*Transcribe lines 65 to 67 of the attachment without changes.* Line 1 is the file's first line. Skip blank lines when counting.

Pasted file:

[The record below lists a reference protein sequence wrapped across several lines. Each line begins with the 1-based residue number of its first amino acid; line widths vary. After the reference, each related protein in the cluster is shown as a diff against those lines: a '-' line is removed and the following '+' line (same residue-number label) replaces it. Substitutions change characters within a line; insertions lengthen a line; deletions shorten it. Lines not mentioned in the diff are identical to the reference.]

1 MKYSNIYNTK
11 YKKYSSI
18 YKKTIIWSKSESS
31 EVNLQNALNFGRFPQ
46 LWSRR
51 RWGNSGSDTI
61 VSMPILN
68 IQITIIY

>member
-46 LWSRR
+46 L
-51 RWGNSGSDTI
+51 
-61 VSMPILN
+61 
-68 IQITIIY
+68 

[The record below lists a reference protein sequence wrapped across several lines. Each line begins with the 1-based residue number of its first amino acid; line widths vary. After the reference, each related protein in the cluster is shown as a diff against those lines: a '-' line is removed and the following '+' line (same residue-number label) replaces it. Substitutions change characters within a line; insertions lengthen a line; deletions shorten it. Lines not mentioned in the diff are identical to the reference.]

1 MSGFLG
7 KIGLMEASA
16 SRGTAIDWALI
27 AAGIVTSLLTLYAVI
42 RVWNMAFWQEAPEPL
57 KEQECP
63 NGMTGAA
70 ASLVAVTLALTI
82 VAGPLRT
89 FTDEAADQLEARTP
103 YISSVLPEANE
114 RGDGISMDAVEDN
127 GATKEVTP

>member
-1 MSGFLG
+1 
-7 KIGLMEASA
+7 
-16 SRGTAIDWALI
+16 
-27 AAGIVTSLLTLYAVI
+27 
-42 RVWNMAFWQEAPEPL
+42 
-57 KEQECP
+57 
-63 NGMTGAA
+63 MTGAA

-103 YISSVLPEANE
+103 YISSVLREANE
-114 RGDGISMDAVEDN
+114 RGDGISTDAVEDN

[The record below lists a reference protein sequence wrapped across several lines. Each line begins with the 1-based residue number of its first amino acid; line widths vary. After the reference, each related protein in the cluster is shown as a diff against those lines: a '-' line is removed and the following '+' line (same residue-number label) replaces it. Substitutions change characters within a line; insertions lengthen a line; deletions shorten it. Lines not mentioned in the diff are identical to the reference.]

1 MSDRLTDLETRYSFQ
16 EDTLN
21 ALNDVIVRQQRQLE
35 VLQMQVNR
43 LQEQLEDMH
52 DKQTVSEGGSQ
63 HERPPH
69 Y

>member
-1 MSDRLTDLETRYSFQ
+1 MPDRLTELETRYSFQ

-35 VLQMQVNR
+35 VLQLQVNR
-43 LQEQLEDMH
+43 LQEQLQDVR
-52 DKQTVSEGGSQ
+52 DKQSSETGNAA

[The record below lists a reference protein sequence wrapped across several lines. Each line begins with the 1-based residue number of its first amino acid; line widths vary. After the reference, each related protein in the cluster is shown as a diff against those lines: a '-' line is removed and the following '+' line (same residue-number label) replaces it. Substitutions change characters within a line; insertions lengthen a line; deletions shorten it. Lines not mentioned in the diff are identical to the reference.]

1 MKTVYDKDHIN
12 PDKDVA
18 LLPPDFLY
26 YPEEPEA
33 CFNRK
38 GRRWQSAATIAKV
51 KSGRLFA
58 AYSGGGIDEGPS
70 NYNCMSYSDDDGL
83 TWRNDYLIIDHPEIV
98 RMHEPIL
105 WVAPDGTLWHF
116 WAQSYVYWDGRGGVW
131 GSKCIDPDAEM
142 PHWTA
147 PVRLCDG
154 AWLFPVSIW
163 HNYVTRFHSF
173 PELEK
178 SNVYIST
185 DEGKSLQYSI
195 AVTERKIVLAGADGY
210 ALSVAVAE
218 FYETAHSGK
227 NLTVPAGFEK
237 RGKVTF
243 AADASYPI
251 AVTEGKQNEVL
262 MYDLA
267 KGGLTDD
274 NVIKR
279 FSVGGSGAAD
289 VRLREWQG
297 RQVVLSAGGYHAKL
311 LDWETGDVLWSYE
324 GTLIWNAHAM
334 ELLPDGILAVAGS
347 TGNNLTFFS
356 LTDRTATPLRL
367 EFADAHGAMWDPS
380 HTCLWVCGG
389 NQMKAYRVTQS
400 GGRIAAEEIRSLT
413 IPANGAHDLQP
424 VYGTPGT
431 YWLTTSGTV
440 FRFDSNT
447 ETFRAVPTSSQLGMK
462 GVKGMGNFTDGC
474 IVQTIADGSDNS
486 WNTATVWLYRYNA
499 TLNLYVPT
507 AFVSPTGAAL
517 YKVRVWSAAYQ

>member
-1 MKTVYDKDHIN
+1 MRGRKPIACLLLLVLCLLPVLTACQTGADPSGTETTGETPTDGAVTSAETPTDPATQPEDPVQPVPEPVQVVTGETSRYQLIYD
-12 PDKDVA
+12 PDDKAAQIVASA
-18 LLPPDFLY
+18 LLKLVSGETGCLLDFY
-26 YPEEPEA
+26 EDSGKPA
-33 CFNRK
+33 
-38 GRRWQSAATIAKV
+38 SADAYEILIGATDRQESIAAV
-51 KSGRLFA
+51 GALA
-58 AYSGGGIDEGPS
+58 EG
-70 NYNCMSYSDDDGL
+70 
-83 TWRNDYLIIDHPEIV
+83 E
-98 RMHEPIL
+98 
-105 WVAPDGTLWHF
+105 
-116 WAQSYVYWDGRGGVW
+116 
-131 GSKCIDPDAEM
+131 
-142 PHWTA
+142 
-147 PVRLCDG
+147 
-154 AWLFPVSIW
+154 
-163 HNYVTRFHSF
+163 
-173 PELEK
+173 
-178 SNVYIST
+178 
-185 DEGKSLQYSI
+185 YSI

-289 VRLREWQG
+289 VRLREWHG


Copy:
+35 VLQLQVNR
-43 LQEQLEDMH
+43 LQEQLQDVR